North Stream 2 Pipeline Continues To Cause Geopolitical Upheaval
After the United States prevented Congress from completing the Nord Stream 2 gas pipeline and slapped sanctions on it in mid-December, Russia stepped in. Moscow has now vowed to unilaterally complete the project by 2020, utilizing a Russian pipe-laying ship. Ukraine, like most other Eastern European countries, has criticized the project and also warned Germany of Russia’s expansion of power and further dependence on Moscow.
US Sanctions Have Temporarily Derailed North Stream 2
Nonetheless, Russia’s energy minister Alexander Novak said last Friday that he expects the project to be completed in late 2020 despite the temporary halt to construction. Originally, Nord Stream 2 was scheduled for completion in early 2020, with commissioning expected to start a few months later. Around 80 percent of Nord Stream 2 has already been completed. So far, Russian leadership had only spoken of a delay of a few months.
US sanctions had stopped the project when they caused the contracted Swiss company Allseas to pull its ships out of the project. Allseas was unwilling to be punished by the US for its involvement. Unfortunately, particular and specially-designed ships are required to lay the tubes on the bottom of the Baltic Sea, which left the project in temporary shambles.
Russia Promises To Lay Pipe Along The Last 99 Miles Of North Stream 2
However, the Russian ship Akademik Tschersky will now lay the pipes over the last 99 miles (159 km), once it has made its way back from the Far East, where it has been operating and once the needed additional equipment to work in the Baltic Sea has been brought on board. Akademik Tschersky is operated by a subsidiary of Russia’s state energy company Gazprom. A few days ago, Kremlin spokesman Dmitri Peskov said that despite US sanctions Russia had “certain capacities” to complete the natural gas pipeline “in the foreseeable future,” despite the de facto shutdown via the US Congress.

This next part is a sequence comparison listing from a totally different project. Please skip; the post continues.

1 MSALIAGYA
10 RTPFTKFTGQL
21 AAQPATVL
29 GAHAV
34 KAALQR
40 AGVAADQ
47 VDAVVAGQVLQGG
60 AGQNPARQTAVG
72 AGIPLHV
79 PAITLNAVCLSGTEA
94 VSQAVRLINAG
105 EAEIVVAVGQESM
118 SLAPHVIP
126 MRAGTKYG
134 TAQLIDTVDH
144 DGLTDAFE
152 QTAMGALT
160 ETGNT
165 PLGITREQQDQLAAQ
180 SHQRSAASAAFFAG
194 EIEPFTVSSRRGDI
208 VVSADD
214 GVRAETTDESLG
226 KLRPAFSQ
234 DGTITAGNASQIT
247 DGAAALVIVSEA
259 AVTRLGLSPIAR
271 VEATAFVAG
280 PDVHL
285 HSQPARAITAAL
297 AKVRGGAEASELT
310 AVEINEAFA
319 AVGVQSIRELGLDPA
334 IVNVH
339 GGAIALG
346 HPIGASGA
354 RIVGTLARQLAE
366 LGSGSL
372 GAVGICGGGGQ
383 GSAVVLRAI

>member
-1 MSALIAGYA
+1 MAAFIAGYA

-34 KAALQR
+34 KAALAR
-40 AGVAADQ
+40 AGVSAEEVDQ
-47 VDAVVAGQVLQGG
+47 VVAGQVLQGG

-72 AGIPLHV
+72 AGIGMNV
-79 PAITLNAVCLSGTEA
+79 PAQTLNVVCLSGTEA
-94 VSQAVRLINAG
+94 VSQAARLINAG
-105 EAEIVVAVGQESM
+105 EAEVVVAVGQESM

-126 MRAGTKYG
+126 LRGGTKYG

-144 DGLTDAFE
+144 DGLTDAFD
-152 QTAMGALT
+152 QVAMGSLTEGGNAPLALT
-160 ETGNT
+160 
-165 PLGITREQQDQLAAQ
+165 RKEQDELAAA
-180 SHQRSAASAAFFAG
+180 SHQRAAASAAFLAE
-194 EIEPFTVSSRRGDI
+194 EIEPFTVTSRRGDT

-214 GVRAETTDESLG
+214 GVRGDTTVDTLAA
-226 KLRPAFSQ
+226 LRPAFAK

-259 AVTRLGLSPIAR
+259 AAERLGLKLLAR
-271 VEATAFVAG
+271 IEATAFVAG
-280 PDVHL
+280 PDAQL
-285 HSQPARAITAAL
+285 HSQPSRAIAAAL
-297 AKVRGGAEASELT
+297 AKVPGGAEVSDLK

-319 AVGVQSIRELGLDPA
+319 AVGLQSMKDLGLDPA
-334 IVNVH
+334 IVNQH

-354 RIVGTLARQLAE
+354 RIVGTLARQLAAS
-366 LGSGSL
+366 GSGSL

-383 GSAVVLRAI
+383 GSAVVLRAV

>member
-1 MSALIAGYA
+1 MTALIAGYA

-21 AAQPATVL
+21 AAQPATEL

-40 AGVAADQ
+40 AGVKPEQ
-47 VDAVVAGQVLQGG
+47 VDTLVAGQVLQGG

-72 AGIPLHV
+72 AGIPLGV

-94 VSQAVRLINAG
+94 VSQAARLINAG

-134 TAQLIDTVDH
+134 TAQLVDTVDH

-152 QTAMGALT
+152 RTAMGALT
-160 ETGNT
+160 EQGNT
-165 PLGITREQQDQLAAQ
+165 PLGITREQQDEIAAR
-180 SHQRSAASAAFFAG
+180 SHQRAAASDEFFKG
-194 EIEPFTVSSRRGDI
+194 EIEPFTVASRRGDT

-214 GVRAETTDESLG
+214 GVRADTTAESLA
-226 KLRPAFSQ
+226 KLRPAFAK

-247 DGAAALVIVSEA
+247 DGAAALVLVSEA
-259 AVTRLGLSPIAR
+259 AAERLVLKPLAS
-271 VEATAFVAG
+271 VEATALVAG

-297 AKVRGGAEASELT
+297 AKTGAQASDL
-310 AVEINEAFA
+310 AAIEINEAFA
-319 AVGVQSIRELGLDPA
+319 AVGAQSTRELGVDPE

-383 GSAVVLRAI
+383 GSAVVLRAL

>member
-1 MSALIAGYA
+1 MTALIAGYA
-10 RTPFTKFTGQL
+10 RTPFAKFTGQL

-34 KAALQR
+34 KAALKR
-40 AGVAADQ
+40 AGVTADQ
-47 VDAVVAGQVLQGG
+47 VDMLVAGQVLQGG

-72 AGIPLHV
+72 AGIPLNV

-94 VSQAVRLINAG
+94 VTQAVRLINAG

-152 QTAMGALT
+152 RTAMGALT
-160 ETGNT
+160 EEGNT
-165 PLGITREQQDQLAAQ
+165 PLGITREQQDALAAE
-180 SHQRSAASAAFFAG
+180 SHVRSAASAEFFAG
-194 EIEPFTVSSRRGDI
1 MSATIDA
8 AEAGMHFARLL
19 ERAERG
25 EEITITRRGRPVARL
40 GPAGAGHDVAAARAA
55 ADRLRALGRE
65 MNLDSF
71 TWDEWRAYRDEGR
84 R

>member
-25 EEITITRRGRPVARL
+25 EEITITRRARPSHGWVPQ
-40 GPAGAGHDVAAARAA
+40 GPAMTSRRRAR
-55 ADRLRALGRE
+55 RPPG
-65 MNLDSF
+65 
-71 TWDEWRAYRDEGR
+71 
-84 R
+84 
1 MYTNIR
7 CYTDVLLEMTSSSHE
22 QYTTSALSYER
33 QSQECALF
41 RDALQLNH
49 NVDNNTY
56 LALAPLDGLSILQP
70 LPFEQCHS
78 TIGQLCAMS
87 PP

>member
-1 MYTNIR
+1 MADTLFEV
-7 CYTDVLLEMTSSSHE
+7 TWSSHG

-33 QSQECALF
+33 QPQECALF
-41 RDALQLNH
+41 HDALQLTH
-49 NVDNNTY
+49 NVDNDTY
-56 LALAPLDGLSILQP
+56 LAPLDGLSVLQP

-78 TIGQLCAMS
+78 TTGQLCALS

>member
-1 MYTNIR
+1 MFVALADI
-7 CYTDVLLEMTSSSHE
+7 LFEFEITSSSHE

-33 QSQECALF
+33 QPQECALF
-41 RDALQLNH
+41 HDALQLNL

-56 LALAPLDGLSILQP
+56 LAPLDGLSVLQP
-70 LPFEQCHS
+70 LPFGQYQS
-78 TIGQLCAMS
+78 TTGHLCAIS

The US sanctions target companies involved in laying the pipeline and their owners. Penalties include entry bans and freezing of assets in the United States. Germany criticized the US sanctions as “serious interference” in internal affairs. Washington, on the other hand, argues that the project led by the Gazprom group increases Russia’s economic and security influence in Europe to a dangerous level.
Ukraine also warned Germany and France of dependence on Russia in the dispute over the construction of the Nord Stream 2 pipeline. Ukrainian Foreign Minister Vadym Prystaiko stated that Germany’s intention to become more independent through Nord Stream 2 had no effect, as the gas would ultimately “still come from Russia.” Besides, the Baltic Sea pipelines would be empty immediately if Russia was no longer inclined to deliver gas, Prystaiko—who also pointed out that Ukraine always has gas and would also be willing to deliver this via Ukranian pipelines—argued.
Washington And Berlin Divided Over NorthStream 2
Nord Stream 2 has been causing controversy between Washington and Berlin for quite some time. The pipeline has already cost almost ten billion euros and was initially supposed to pump gas to Europe by the end of this year. In the future, Nord Stream 2—like Nord Stream 1—will deliver gas directly from Russia to Germany. So far, Russia has used Ukraine as the leading transit country. Currently, Kyiv and Moscow are working on a new agreement for future gas transit to supply Europe, despite the ongoing war in eastern Ukraine and Russia’s role in the conflict.
However, it is also likely that less Russian gas will be transported through Ukraine in the future. Nord Stream 2 is designed for a capacity of 55 billion cubic meters of gas per year. Around 2,300 kilometers of the line with two strands have already been laid.
Meanwhile, Germany has put itself in a rather dubious position right the middle between Russia and the United States. President Trump has long claimed that Germany was uber-dependent on Russia, something the US cannot and will not accept. Congresses’ sanctions are simply the next stage of this conflict in which Germany will eventually need to decide whether Russian gas is worth jeopardizing their bilateral relationship with Washington.